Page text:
Interestingly, when work first began on this project back in 2001 things like blogs, podcasts and wikis did not exist. The notion of "Web 2.0" was yet to emerge, however, the desire to integrate public collections with user-generated content had still been identified. In the intervening years the Internet has changed to such a degree that it is now possible to create an online application like Collection X that gives anyone with access to a computer the ability to upload images, video and audio as well as to create and publish exhibitions, and to connect with other users, all within a virtual environment.
What Collection X offers is a range of functionalities similar to websites like Flickr and YouTube but functionalities that encourage the emulation of practices specific to museums and galleries. As a first step visitors to Collection X are invited to search and browse artworks, artifacts, videos and audio clips that make up the collection and then to become registered users so that they can create, collect and curate content using a combination of our resources as well as their own. As part of this process users are also provided with the tools necessary to:
- contribute their own content in the form of images, video and audio;
- create exhibitions using content drawn from public collections as well as collections contributed by the public;
- connect exhibitions together around common themes, issues or ideas to create connections;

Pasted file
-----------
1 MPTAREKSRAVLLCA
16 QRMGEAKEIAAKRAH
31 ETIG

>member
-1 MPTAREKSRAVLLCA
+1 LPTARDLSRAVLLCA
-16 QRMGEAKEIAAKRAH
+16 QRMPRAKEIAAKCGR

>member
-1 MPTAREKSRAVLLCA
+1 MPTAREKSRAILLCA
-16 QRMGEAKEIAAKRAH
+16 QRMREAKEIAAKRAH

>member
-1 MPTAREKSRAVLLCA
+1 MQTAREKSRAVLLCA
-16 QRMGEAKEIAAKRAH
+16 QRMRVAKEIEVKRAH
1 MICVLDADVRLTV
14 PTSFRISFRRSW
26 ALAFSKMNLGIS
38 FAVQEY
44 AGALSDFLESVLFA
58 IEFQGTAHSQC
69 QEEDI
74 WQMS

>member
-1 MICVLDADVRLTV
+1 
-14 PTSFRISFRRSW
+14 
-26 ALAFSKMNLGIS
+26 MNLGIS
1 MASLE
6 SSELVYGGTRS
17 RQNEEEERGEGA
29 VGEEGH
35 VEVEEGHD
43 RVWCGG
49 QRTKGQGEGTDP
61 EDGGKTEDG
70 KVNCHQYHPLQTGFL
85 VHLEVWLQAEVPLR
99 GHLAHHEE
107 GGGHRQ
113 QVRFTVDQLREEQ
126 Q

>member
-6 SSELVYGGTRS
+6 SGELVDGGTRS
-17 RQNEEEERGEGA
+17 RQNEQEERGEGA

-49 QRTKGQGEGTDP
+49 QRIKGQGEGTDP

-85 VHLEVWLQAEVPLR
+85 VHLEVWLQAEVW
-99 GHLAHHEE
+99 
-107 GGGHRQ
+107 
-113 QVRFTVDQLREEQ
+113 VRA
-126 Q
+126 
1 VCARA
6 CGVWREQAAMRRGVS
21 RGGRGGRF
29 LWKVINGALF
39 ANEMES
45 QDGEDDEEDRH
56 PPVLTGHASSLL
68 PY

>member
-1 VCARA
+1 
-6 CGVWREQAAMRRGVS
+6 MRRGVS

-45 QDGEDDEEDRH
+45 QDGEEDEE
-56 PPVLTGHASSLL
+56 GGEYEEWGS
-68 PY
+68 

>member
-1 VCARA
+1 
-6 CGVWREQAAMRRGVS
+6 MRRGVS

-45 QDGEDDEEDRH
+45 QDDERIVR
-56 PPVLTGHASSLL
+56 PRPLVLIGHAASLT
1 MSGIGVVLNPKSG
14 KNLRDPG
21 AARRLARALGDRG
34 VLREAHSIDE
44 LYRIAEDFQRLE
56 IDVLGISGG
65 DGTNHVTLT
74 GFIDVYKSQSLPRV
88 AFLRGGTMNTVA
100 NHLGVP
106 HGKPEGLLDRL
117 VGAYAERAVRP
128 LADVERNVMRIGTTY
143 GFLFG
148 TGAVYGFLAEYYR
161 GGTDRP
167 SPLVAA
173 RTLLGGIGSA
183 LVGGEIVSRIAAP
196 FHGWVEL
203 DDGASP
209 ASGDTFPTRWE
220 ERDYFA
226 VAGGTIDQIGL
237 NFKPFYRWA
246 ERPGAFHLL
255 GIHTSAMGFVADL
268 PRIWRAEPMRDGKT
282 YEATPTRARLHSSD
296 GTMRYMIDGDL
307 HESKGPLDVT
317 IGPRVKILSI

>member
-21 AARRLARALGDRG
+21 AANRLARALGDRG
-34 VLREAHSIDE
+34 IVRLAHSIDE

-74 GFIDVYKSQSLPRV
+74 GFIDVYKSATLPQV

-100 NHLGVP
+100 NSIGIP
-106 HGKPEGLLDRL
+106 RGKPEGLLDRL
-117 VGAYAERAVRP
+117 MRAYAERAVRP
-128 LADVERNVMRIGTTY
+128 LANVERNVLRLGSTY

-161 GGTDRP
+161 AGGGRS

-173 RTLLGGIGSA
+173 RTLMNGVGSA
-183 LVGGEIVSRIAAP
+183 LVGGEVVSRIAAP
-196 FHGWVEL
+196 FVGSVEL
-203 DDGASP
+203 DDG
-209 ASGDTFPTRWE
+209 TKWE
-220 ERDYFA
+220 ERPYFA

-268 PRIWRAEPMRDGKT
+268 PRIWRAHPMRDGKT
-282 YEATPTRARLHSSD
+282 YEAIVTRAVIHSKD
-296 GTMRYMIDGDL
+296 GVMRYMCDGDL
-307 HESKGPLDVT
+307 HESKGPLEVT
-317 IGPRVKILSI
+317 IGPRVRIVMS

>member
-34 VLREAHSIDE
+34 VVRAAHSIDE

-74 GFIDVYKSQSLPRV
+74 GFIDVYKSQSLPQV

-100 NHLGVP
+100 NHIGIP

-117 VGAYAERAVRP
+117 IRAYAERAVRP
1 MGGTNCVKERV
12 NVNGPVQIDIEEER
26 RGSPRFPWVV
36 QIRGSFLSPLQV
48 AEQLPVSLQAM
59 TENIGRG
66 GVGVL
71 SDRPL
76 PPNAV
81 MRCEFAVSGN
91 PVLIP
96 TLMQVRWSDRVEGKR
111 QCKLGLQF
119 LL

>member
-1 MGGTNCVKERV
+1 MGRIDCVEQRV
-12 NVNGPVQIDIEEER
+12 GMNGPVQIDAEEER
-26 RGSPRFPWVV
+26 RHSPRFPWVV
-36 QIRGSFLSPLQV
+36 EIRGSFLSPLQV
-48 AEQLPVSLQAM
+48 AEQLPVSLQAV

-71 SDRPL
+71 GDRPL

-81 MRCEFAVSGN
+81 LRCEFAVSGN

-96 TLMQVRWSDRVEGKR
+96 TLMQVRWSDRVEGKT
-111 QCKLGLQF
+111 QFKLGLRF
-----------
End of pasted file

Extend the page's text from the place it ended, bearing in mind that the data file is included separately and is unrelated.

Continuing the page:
- use tags to describe themselves as well as all levels of content including collections, exhibitions and connections;
- share thoughts and engage in dialogue through published comments and e-mail exchanges;
- subscribe to RSS feeds and podcasts.
Similar to other Web 2.0 applications the success of Collection X is entirely dependent upon the interest and inclinations of its users as well as the kind of content they choose to create.
In order to generate interest and to model the kind of content that can be created using Collection X, the AGO is working with its project partners over the next two years to seed the collection and to create exhibitions and connections based on that seed content. To ensure that this work happens Collection X has evolved in tandem with another project initiated by the AGO, the ArtsAccess Project, an inter-regional outreach program designed to bring together artists, community members and cultural organizations through arts education. Together, ArtsAccess and Collection X are meant to encourage participation, foster creativity and build relationships through a combination of community-based and online experiences.
While the appeal of Collection X remains to be seen it already provides an interesting case study that highlights the many issues at play when a museum takes on a web-based project this complex. In recent months the AGO and its partners have had to grapple with issues almost too numerous to mention, including copyright, censorship, liability, accessibility, bilingualism, institutional buy-in and support, the challenges inherent in community-based partnerships and the constraints of government funding. These are all the things that have made this project both challenging and interesting at the same time and will likely continue to be debated within the context of "Museums Re-Mixed" at the AAM but also in the long term as Collection X finds its audience.